Alice Takes Back Wonderland

Alice Takes Back Wonderland - David D. Hammons

[I received a copy of this novel from the publisher, in exchange for an honest review.]

Both funny and leading one to think about darker themes, though a bit confusing at times.

I pretty much enjoyed this this novel. Its cover, for starters. Its grim version of a Wonderland not turned into gothic-like darkness or anything, but into an even more dreadful thing: grey, boring normalcy. Its mash-up of fairy tales, different from the ones known in our world, their echoes reaching us and being turned into stories, while our world has in turn their own echoes in those places—transcending time and space, too: Alice is actually from our contemporary United States, but Peter Pan knows her through her story as a girl from 19th century Britain, a story he himself was told before going to Neverland. Good ideas aplenty, in how the “true” characters were different: Pinocchio as a boy who doesn’t know whether he’s real or not (and with a darker backstory to his being a “puppet”), what’s truly going on with Captain Hook, Robin Hood’s real identity, Queen Charming who lost everything and has turned into a tyrant of her own kind because she couldn’t cope with all the sadness… There’s even a bit of a wink to Lovecraft, one that seemed odd at first yet ended up being not so odd, all things considered, with everything going on around it.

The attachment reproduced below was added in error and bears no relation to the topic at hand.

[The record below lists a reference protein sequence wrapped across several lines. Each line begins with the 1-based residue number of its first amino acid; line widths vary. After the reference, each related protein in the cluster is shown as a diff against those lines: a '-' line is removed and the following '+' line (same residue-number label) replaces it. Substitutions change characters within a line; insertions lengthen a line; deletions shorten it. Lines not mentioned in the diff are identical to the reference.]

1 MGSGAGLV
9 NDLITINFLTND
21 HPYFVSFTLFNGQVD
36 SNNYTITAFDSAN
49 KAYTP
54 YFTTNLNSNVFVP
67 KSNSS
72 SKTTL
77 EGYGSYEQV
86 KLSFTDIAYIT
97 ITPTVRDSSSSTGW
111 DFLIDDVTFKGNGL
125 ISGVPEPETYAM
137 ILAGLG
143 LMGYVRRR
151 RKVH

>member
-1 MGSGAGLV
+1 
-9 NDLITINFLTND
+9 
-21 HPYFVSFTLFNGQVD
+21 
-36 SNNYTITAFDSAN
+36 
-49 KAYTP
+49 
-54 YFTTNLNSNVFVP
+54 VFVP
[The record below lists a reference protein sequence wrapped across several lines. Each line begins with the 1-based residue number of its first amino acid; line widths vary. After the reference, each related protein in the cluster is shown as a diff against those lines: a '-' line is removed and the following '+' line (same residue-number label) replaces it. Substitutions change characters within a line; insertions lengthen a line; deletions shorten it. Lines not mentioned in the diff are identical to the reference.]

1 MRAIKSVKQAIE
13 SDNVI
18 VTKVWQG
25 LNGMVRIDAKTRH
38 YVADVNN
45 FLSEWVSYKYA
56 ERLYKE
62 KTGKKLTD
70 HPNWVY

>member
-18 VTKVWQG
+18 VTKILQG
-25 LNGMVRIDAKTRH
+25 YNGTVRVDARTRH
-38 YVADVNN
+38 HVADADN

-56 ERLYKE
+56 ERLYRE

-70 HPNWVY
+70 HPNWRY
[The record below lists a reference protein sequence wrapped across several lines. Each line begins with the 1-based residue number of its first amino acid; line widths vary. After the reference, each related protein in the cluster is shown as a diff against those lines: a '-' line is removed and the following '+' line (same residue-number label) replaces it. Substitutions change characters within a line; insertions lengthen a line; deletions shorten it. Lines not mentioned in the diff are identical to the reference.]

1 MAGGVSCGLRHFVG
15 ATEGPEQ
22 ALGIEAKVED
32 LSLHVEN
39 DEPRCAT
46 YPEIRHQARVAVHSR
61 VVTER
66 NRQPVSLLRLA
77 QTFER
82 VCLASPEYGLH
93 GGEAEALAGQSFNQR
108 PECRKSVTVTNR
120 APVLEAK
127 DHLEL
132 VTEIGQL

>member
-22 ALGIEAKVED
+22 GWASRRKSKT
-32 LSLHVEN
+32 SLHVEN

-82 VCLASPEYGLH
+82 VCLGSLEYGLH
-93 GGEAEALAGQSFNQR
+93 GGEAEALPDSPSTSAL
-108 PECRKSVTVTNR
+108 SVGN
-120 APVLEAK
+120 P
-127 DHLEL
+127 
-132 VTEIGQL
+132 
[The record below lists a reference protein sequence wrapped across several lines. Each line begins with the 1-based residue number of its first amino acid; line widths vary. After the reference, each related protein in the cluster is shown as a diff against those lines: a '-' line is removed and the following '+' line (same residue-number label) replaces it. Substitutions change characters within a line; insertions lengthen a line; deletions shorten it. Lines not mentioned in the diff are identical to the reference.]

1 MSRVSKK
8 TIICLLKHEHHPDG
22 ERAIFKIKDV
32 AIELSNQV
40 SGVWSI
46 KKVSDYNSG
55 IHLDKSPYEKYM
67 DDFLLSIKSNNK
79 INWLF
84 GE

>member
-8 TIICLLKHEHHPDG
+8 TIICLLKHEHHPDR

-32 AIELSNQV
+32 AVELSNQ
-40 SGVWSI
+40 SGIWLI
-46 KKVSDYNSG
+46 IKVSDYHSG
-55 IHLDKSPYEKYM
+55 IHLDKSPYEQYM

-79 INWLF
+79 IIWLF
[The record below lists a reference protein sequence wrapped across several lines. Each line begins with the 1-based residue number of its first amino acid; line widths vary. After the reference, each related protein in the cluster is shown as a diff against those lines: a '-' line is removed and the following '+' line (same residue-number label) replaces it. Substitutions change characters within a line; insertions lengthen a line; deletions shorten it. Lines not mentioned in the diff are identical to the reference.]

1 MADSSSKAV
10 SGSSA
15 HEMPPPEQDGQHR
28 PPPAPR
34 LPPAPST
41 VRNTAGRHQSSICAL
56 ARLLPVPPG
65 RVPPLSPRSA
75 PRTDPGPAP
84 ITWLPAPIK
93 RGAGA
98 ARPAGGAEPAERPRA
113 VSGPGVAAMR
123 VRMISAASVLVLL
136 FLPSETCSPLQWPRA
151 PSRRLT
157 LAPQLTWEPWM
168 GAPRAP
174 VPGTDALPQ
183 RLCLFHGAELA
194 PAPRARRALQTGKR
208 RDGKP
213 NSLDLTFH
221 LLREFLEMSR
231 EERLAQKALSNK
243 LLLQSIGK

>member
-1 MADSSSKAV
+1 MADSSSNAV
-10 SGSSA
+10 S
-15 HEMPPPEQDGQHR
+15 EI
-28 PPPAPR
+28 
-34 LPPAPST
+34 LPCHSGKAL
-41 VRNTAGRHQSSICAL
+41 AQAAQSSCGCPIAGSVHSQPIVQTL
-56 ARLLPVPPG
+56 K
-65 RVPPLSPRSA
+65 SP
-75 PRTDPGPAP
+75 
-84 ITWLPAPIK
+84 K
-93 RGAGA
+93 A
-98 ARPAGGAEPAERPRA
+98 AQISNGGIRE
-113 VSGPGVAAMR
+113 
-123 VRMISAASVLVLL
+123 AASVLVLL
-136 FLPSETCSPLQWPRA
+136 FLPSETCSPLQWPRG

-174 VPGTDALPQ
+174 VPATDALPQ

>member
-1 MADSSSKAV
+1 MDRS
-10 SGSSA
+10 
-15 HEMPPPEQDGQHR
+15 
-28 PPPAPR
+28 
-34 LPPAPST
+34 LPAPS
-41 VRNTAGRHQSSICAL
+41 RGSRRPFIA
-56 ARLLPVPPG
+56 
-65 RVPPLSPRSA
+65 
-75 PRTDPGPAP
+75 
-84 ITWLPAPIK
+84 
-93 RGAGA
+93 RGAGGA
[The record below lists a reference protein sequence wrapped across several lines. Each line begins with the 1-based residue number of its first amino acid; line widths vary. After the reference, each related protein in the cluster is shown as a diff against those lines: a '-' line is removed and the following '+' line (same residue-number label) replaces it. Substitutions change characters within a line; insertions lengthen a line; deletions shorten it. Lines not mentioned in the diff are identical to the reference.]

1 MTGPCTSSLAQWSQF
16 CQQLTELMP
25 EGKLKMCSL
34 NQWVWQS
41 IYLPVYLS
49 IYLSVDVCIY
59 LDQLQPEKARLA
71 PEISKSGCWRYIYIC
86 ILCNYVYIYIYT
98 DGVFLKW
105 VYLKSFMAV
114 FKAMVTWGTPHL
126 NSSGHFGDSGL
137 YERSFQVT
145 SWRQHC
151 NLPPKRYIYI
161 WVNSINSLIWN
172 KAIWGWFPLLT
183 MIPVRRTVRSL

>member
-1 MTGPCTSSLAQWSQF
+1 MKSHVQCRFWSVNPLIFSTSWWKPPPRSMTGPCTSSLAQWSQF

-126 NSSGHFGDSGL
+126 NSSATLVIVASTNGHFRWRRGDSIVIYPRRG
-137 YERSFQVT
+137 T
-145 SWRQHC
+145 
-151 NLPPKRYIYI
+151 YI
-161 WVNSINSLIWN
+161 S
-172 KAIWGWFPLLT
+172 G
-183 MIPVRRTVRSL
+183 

It may have been a bit too much at some point, making it difficult sometimes to remain focused on the story—possibly because of the large cast of characters and their nonsensical dialogue and ways of thinking: totally fitting the Wonderland setting (and thus good, too), but depending on your frame of mind and/or degree of tiredness, not necessarily the easiest to go through. I would advise not treating this novel as a “light read for when you don’t need to focus”, because you do, and you should, else some of its (interesting) elements may get lost along the way. (I’d dare say it’s the same with Carroll’s Wonderland, after all: to fully enjoy it, you definitely need to pay attention.)

I admit I would have liked to see just a bit more of Alice’s “madness” in the normal world, to better grasp how exactly she gave up on Wonderland at first: to me, it seemed she never gave up, picked up fairly quickly, and seeing her struggle more (or differently?) would have been nice. Not that I didn’t want her to accept Wonderland again—just differently, since Ace’s dominion there, his desire to turn it into a normal (boring) place, prompts her to take action and “retake” Wonderland. In the beginning, she didn’t *want* to believe, then the switch happened a bit too fast. Same with Alice’s parents: will they force her back into normalcy, or not? Can she stand up to them in that regard? Such answers aren’t given.

Otherwise it was a funny adventure, with good twists and turns and renewed takes on well-known fairy tales characters (the mysterious Sleeping Beauty, Snow White and the dwarves dealing in moonshine…). 3.5 stars.